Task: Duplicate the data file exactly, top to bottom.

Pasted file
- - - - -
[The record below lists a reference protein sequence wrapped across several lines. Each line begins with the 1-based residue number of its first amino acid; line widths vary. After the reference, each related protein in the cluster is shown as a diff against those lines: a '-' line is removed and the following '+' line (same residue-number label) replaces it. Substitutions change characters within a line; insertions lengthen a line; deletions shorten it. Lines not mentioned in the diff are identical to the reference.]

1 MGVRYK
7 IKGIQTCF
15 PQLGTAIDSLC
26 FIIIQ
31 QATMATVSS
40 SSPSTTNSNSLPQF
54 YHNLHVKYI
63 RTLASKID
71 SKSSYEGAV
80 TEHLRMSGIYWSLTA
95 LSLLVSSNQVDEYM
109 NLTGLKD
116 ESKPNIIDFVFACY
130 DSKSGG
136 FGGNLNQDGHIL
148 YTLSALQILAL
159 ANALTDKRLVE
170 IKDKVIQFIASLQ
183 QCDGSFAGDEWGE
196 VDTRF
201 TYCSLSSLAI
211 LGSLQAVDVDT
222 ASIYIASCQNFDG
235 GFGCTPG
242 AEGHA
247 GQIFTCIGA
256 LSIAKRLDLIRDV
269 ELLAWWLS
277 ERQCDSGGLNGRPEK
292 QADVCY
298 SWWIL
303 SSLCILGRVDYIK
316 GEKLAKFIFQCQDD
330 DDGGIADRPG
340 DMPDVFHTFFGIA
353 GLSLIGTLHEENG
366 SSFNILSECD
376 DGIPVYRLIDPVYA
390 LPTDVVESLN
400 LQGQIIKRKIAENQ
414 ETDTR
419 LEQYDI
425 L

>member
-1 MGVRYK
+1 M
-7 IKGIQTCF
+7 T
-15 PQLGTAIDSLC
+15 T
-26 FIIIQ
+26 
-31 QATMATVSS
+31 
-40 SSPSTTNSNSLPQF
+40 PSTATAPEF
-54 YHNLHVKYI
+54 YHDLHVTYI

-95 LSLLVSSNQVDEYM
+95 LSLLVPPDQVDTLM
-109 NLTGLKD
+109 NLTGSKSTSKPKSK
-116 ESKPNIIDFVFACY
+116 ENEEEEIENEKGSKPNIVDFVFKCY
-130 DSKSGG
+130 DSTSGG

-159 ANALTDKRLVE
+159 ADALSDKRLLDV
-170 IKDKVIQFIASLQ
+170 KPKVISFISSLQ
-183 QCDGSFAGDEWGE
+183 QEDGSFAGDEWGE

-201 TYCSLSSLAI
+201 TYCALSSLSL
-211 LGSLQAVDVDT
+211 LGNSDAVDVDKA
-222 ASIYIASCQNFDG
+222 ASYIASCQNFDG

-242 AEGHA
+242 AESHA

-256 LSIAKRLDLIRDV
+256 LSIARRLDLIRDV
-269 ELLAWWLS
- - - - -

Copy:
[The record below lists a reference protein sequence wrapped across several lines. Each line begins with the 1-based residue number of its first amino acid; line widths vary. After the reference, each related protein in the cluster is shown as a diff against those lines: a '-' line is removed and the following '+' line (same residue-number label) replaces it. Substitutions change characters within a line; insertions lengthen a line; deletions shorten it. Lines not mentioned in the diff are identical to the reference.]

1 MGVRYK
7 IKGIQTCF
15 PQLGTAIDSLC
26 FIIIQ
31 QATMATVSS
40 SSPSTTNSNSLPQF
54 YHNLHVKYI
63 RTLASKID
71 SKSSYEGAV
80 TEHLRMSGIYWSLTA
95 LSLLVSSNQVDEYM
109 NLTGLKD
116 ESKPNIIDFVFACY
130 DSKSGG
136 FGGNLNQDGHIL
148 YTLSALQILAL
159 ANALTDKRLVE
170 IKDKVIQFIASLQ
183 QCDGSFAGDEWGE
196 VDTRF
201 TYCSLSSLAI
211 LGSLQAVDVDT
222 ASIYIASCQNFDG
235 GFGCTPG
242 AEGHA
247 GQIFTCIGA
256 LSIAKRLDLIRDV
269 ELLAWWLS
277 ERQCDSGGLNGRPEK
292 QADVCY
298 SWWIL
303 SSLCILGRVDYIK
316 GEKLAKFIFQCQDD
330 DDGGIADRPG
340 DMPDVFHTFFGIA
353 GLSLIGTLHEENG
366 SSFNILSECD
376 DGIPVYRLIDPVYA
390 LPTDVVESLN
400 LQGQIIKRKIAENQ
414 ETDTR
419 LEQYDI
425 L

>member
-1 MGVRYK
+1 M
-7 IKGIQTCF
+7 T
-15 PQLGTAIDSLC
+15 T
-26 FIIIQ
+26 
-31 QATMATVSS
+31 
-40 SSPSTTNSNSLPQF
+40 PSTATAPEF
-54 YHNLHVKYI
+54 YHDLHVTYI

-95 LSLLVSSNQVDEYM
+95 LSLLVPPDQVDTLM
-109 NLTGLKD
+109 NLTGSKSTSKPKSK
-116 ESKPNIIDFVFACY
+116 ENEEEEIENEKGSKPNIVDFVFKCY
-130 DSKSGG
+130 DSTSGG

-159 ANALTDKRLVE
+159 ADALSDKRLLDV
-170 IKDKVIQFIASLQ
+170 KPKVISFISSLQ
-183 QCDGSFAGDEWGE
+183 QEDGSFAGDEWGE

-201 TYCSLSSLAI
+201 TYCALSSLSL
-211 LGSLQAVDVDT
+211 LGNSDAVDVDKA
-222 ASIYIASCQNFDG
+222 ASYIASCQNFDG

-242 AEGHA
+242 AESHA

-256 LSIAKRLDLIRDV
+256 LSIARRLDLIRDV
-269 ELLAWWLS